Movie Review – Public Enemies
Director: Michael Mann
Starring: Johnny Depp, Christian Bale, Marion Cotillard
In a classic Friends episode, Rachel attempts to make a traditional English trifle for dessert. It starts out great, with jam, custard, and ladyfingers, but an accident leads her to add beef, peas, and onions as well. While the gang tries to hide the fact that it’s inedible in order to protect her feelings, Joey proclaims that he loves it; “What’s not to like? Peas? Good. Beef? Good. Jam? Good.” I use this to illustrate a point: contrary to what Joey’s stomach says, great ingredients do not always combine to make a great dish.
Michael Mann (The Last of the Mohicans, Heat
) directs this action-packed gangster film based on the career of notorious criminal John Dillinger. Played by Johnny Depp (Blow, Secret Window
), this larger-than-life outlaw leads bank robberies, organizes jail-breaks, and stays one step ahead of the law, all while falling in love with the beautiful Marion Cotillard (Inception, Midnight in Paris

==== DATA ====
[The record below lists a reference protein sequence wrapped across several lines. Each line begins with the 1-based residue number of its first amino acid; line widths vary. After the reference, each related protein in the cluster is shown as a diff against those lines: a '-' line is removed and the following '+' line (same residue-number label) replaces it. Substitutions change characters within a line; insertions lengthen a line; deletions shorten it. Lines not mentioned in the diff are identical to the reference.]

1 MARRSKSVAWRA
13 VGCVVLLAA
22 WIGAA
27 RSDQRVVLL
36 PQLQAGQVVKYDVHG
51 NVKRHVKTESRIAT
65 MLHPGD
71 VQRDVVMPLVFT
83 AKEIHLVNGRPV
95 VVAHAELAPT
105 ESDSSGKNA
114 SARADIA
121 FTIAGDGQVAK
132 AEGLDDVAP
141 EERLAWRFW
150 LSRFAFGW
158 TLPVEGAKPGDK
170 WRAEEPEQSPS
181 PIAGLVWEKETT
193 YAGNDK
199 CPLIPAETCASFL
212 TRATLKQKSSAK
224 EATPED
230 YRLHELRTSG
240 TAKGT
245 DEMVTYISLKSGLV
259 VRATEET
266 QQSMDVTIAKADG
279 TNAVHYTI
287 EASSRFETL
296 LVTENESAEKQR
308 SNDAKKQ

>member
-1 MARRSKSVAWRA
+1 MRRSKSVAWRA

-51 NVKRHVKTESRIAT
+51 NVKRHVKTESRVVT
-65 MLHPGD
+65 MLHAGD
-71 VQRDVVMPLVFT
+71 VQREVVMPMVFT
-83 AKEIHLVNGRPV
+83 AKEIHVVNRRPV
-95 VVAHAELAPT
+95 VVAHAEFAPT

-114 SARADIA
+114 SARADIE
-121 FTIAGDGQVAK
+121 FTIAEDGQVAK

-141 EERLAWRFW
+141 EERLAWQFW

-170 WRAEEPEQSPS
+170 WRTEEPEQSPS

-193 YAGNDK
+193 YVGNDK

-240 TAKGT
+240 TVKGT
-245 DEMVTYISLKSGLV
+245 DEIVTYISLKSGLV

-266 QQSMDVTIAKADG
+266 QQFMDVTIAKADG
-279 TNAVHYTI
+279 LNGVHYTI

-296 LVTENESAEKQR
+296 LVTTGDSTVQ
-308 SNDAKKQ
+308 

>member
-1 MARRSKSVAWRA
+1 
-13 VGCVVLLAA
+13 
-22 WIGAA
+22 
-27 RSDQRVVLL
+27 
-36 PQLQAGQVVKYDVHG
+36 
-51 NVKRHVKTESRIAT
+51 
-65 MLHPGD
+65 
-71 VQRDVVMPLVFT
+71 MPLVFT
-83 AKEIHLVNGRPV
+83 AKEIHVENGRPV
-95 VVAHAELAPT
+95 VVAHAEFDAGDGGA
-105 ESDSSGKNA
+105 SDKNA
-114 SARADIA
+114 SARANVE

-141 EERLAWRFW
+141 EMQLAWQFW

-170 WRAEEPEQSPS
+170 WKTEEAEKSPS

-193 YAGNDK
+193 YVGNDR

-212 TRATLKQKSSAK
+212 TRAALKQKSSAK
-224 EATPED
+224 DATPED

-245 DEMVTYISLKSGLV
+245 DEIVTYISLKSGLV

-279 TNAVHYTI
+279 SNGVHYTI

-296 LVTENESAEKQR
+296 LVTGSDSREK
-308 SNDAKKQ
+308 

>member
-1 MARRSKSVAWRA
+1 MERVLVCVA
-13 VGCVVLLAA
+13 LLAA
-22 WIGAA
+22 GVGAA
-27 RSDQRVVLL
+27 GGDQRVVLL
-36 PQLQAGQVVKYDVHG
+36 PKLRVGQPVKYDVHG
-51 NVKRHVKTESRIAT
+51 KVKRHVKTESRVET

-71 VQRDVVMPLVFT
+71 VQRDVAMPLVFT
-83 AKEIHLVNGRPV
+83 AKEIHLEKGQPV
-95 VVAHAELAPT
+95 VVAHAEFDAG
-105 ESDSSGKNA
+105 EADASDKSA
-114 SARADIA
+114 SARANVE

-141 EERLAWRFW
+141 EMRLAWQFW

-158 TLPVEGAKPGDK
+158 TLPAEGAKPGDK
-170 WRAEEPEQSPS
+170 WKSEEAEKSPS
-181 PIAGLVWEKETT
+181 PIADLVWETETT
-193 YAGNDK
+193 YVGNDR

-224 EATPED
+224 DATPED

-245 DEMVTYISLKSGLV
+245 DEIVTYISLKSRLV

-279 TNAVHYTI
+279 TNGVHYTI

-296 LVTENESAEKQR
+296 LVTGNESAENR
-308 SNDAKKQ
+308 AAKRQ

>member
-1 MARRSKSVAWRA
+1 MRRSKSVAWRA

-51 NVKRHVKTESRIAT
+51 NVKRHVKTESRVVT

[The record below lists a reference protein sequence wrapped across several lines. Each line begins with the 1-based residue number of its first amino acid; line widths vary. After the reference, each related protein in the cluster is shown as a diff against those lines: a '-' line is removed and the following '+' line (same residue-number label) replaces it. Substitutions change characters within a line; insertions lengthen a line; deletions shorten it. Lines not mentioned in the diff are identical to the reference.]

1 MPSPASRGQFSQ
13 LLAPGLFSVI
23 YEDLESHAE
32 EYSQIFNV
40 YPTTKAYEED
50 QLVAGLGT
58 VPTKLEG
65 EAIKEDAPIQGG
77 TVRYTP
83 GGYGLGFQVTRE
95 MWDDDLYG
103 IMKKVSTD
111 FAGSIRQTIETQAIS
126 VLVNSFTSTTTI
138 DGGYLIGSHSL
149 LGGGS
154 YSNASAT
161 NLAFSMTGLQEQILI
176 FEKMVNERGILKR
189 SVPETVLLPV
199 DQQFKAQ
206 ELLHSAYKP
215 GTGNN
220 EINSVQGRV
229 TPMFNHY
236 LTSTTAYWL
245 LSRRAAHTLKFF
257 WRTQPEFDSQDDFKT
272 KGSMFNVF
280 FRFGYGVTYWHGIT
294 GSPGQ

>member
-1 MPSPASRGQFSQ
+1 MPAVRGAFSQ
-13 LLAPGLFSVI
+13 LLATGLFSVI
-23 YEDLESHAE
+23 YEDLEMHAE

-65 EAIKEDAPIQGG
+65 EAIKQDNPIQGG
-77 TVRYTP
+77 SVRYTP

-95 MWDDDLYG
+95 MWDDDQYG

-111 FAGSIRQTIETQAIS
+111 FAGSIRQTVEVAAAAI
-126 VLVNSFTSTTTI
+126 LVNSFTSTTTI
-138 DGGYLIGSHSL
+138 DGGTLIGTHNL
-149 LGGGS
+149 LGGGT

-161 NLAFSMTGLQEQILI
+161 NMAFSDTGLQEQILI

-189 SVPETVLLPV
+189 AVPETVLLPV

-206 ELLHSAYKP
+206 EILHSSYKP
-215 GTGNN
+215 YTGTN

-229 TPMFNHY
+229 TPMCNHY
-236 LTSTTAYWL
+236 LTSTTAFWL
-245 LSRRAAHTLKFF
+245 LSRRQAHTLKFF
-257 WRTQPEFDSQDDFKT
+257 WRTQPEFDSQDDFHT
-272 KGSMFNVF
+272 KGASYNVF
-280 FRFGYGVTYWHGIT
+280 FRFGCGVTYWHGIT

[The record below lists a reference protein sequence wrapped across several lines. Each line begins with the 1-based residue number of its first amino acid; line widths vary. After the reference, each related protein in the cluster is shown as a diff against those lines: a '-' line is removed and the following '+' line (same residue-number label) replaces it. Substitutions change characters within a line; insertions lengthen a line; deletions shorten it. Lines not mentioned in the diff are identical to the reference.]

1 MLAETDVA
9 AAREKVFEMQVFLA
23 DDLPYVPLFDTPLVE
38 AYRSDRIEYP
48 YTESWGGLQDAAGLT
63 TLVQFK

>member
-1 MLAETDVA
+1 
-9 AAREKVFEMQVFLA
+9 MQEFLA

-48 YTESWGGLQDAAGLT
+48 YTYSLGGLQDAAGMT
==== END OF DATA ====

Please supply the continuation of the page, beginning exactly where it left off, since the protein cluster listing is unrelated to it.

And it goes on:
). Meanwhile, g-men Christian Bale (Batman Begins, The Prestige
) and Billy Crudup (Almost Famous, Big Fish
) attempt to capture Depp, naming him America’s #1 public enemy.
This jagged summary is sadly identical to the film itself; full of credentials, but lacking in substance. Yes, the star power was quite impressive, but it was also very overwhelming. The pieces did not fit together to make a cohesive picture, and the actors themselves seemed to be phoning in their lines. Although, in their defense, they were some of the worst lines I have ever heard spoken on screen. Every bit of dialogue was forced, clipped, uncomfortable, and just plain awful. It was obvious that the script was the last part of the film that was worked on. However, the film as a whole was so bad that if the script was the last, I have no idea what was the first.
Beyond the casting, there were not many positive aspects to this film. The action was intense, yet unrealistic. The set was beautiful and the time was well represented, but the actors didn’t seem as if they fit there. There was a strong Mann sense at the end of the film, but by then it was too late. The ingredients were all good, but the finished product was not, leaving Public Enemy a film best not tasted.
My rating: ✰